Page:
The descendants of Zadok (Ezek 48:11-48:12)

“This shall be

For the consecrated priests,

The descendants of Zadok.

They kept my charge.

They did not go astray,

When the people of Israel

Went astray,

As the Levites did.

It shall belong to them,

As a special portion,

From the holy portion

Of the land.

It shall be

A most holy place.

Adjoining the territory

Of the Levites.”

The descendants of Zadok were going to have a special place as mentioned in chapter 44. They were the ones who had not gone astray, like the other Levite priests, in the time before the exile. Thus, they will get a special portion of the holy section of this land, next to the other Levitical priests.

 

The dedication of the altar (Ezek 43:18-43:20)

“‘On the day

When it is erected

For offering

Burnt offerings

Upon it,

For dashing blood

Against it,

You shall give

A bull

For a sin offering.

The Levitical priests

Of the family of Zadok,

Who draw near to me

Shall minister to me.’

Says Yahweh God.

‘You shall take

Some of its blood.

You will put it on

The four horns

Of the altar.

You will put it on

The four corners

Of the ledge.

You will put it

On the rim,

All around.

Thus,

You shall purify it.

You will make atonement

for it.’”

The first thing to be done on this new altar, after it was erected for offerings, was a burnt offering. The Levitical priests of the family of Zadok was based on a righteous priest, who was descended from Eleazar, the son of Aaron. Zadok had aided King David during the revolt of his son Absalom in 2 Samuel, chapters 13-22. Then this Zadok helped bring King Solomon to the throne in 1 Kings, chapters 1-2. After Solomon’s building of The First Temple in Jerusalem, Zadok was the first High Priest to serve there in 1 Kings, chapter 4. Thus, it was not strange that the house of Zadok occupied the high priesthood throughout much of the Second Temple period. These Levitical priests were the ones who came near to Yahweh to minister to him. The first of the sin offerings was a bull. These Zadok Levitical priests were to put its blood on the 4 horns of the altar, plus on the rim all around it for a purification and an atonement at the same time.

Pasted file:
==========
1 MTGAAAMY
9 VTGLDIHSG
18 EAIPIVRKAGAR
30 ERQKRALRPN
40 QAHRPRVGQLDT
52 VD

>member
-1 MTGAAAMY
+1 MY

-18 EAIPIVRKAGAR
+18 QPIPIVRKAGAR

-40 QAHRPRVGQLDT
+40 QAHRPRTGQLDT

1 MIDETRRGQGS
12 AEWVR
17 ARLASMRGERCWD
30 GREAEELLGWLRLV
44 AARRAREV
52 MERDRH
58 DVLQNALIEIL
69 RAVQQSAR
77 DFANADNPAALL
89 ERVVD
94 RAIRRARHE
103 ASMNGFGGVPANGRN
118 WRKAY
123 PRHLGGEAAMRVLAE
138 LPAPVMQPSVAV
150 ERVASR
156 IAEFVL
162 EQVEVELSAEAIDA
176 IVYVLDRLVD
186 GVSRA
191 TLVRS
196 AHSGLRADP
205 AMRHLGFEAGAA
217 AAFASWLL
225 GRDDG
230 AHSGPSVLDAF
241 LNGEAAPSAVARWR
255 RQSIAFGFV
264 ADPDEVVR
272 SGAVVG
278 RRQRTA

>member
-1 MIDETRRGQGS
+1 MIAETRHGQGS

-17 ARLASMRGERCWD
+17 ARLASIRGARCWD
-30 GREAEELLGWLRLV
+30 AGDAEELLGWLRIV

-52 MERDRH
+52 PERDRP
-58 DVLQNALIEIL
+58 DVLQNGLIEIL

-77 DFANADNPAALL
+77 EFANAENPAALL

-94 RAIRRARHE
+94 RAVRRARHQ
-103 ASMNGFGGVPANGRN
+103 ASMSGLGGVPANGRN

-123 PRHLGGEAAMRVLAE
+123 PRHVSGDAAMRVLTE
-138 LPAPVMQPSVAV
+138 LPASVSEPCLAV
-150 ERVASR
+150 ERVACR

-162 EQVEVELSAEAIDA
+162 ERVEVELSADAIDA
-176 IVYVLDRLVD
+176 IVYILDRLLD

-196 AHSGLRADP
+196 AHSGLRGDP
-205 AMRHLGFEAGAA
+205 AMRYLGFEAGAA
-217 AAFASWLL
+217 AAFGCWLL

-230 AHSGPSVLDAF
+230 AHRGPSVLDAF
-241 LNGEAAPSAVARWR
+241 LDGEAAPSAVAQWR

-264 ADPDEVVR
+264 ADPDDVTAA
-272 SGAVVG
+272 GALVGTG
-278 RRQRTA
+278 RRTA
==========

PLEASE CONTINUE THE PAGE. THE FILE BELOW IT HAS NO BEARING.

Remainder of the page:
Levitical priests (Jer 33:18-3:18)

“The Levitical priests

Shall never lack

A man in my presence

To offer burnt offerings,

To make grain offerings,

To make sacrifices forever.”

Now Yahweh indicates, via this oracle, that they would never lack Levitical priests. These priests would offer burnt offerings, grain offerings, and other sacrifices to Yahweh forever.

The holy vestments of Aaron (Sir 45:7-45:9)

“The Lord blessed Aaron with stateliness.

He put a glorious robe on him.

He clothed him in perfect splendor.

He strengthened him

With the symbols of authority.

Aaron had linen undergarments.

He had a long robe.

He had the ephod.

The Lord encircled him with pomegranates.

There were many golden bells all around.

This sent forth a sound as he walked.

Their ringing could be heard in the temple.

This was a reminder to his people.”

Next Sirach explains the holy vestments of Aaron. The problem, of course, is that Aaron never made it to the Promise Land to wear any of these vestments, since he died in the desert or wilderness, centuries before the Jerusalem Temple was built. These were the vestments of the Levitical priests, not Aaron, as described in Exodus, chapter 28. Aaron was to be stately and splendid wearing these robes of authority. He was to wear linen undergarments, a long robe, and the ephod. According to Exodus, the long robe was blue with pomegranates all around it. The bells were to remind people that he was coming into the Temple that did not yet exist. The ephod was an old cultural vestment, an embroidered garment, believed to be like an apron with shoulder straps, worn by Levitical priests in ancient Israel.